The effectiveness and accessibility of bus stops depends not only on where they are or how they are equipped and designed but also on how easy they are to access. Bus stops should be accessible for the elderly, children's-trolleys and the disabled. Bus stops should also be easy accessible for pedestrians and, where appropriate, for cyclists and passengers arriving by car. The access to a bus stop may be defined by how many people can reach the bus stop, relative to its catchment area, and how easy the bus stop is to reach by different modes.
How close the bus stops are located affects the average access distance for pedestrians, while street lightning, adequate pavement widths, quality surfaces and weather protection for the pedestrian network adjacent to the bus stop all affect the quality of access (HITRANS 2005c). The walking distance to a bus stop in urban areas should not be longer than 400 metres (in a straight line) resulting in an average distance between bus stops of again 400 metres, but this can range from 100-1,000 metres depending upon local circumstances (e.g. hilly areas, peripheral settlements). The optimum distance between stops is a trade-off between two aspects:
Speed of the service: The demand at key locations vs. the time penalty incurred at each stop added,
Coverage of the service: The walking time ‘origin – bus’ stop vs. the subsequent travel time in the bus.
Bus stop access can be entirely focused on pedestrian access from adjacent land uses or can include ‘regional’ access through the provision of covered or open car and / or bicycle parks. The type of parking facility and the number of spaces should be related to the nature of the market that the bus stop serves and the adjacent physical travel time for customers arriving by car / bicycle from outside the bus stop area. Where they are well-designed and are in the right place, parking facilities can expand the reach of the public transport system. When planning a bus stop, the bicycle parking (if needed for integrating bikes and public transport) should be placed very close to the bus stop: it is important that cyclists do not have to take a circuitous route in order to park their bikes.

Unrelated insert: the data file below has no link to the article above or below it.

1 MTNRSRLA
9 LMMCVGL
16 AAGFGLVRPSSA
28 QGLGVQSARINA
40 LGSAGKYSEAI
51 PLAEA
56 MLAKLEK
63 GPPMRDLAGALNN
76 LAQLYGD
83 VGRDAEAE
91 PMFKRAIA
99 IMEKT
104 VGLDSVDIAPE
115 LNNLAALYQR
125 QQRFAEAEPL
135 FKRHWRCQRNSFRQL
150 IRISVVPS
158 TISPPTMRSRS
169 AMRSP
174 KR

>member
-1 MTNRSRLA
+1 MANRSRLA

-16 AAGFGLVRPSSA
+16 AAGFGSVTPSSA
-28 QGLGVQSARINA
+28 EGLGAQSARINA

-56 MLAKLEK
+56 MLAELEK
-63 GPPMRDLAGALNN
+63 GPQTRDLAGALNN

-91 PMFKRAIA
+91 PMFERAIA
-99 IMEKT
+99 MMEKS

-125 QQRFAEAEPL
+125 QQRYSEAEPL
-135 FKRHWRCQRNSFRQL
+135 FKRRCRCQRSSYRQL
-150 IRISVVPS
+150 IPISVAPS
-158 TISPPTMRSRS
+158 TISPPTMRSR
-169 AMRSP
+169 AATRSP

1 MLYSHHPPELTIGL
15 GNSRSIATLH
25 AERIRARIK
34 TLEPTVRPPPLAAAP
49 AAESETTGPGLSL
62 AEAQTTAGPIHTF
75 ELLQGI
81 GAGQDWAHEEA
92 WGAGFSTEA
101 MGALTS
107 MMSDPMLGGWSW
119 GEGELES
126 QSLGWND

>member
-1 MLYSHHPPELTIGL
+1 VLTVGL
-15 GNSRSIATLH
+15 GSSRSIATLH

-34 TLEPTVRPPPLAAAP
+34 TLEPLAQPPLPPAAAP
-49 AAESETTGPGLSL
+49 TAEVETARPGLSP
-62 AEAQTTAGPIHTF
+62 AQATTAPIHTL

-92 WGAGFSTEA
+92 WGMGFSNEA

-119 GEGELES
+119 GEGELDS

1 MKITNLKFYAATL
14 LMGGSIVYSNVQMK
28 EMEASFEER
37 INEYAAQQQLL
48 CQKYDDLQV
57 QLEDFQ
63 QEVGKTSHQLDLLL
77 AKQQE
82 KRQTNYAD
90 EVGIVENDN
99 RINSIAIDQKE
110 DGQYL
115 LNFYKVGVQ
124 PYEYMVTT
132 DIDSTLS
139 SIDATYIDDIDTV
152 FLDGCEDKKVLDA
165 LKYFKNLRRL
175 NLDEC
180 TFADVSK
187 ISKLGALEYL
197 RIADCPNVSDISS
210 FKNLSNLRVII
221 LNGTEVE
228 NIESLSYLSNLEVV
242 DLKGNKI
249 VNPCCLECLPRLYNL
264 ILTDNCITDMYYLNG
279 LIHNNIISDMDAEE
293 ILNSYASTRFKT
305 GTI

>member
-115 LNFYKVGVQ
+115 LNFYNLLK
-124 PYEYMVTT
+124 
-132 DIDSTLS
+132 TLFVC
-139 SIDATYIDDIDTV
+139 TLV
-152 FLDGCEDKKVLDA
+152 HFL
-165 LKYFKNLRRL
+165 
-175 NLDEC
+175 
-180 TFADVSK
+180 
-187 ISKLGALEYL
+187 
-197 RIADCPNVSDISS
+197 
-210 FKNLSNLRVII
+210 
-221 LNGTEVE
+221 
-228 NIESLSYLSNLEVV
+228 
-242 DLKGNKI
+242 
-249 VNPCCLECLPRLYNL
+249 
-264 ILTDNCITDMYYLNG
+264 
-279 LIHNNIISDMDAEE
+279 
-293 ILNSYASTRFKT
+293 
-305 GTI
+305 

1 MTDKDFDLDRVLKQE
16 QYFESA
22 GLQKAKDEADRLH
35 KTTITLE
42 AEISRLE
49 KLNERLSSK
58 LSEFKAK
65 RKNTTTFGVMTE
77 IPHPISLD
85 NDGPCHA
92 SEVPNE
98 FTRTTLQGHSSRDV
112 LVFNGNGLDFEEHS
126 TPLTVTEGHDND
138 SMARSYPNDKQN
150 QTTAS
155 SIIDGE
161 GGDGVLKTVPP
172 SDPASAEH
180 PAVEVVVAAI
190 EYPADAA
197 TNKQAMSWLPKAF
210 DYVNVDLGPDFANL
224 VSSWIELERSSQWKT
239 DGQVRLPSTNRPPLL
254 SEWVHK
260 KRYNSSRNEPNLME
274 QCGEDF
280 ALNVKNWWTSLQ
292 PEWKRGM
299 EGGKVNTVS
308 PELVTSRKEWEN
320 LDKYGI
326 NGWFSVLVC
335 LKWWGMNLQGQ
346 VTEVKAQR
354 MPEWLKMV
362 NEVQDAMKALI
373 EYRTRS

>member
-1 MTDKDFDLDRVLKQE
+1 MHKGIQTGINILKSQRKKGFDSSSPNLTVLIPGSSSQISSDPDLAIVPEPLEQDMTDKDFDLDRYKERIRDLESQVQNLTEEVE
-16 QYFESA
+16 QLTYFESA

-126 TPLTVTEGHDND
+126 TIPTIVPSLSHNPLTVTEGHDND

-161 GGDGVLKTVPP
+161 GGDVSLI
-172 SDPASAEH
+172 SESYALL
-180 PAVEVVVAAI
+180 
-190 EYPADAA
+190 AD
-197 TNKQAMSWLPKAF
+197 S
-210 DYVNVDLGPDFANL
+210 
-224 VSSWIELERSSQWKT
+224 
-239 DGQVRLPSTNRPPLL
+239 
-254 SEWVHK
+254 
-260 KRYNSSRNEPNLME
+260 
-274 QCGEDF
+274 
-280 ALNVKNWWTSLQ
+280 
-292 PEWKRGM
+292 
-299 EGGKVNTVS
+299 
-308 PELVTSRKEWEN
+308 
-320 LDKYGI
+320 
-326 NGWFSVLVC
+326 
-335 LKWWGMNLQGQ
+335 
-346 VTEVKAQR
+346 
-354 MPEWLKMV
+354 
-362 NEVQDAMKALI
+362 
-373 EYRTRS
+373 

Platform height affects the ability of disabled or mobility-impaired passengers to board the vehicle. Passengers traditionally board vehicles by stepping from a low kerb up to the first step of the vehicle, then climbing additional steps. Platforms at the same height as the vehicle floor can enhance the customer’s experience and reduce dwell times if some approach to providing no-gap, no-step boarding and alighting is adopted through the provision of drop ramps or precision vehicle-docking. Of course there are many more criteria a bus stop has to fulfil in order to be accessible. In some countries (e.g. Sweden, The Netherlands) the kerb has to be of a certain height given by national standards (e.g. Sweden > 17 cm, The Netherlands = 18 cm) but this gives an indication.